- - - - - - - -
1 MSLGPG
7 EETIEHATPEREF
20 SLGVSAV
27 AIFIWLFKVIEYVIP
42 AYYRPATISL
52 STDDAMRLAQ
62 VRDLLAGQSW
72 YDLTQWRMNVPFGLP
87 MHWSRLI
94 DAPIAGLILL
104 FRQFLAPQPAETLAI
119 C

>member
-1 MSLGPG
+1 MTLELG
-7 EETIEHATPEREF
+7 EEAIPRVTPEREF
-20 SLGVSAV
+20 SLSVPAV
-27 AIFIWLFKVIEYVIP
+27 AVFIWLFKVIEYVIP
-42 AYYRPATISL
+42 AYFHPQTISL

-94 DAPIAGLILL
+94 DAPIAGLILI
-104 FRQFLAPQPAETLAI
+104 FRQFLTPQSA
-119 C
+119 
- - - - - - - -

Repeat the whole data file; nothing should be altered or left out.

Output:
1 MSLGPG
7 EETIEHATPEREF
20 SLGVSAV
27 AIFIWLFKVIEYVIP
42 AYYRPATISL
52 STDDAMRLAQ
62 VRDLLAGQSW
72 YDLTQWRMNVPFGLP
87 MHWSRLI
94 DAPIAGLILL
104 FRQFLAPQPAETLAI
119 C

>member
-1 MSLGPG
+1 MTLELG
-7 EETIEHATPEREF
+7 EEAIPRVTPEREF
-20 SLGVSAV
+20 SLSVPAV
-27 AIFIWLFKVIEYVIP
+27 AVFIWLFKVIEYVIP
-42 AYYRPATISL
+42 AYFHPQTISL

-94 DAPIAGLILL
+94 DAPIAGLILI
-104 FRQFLAPQPAETLAI
+104 FRQFLTPQSA
-119 C
+119 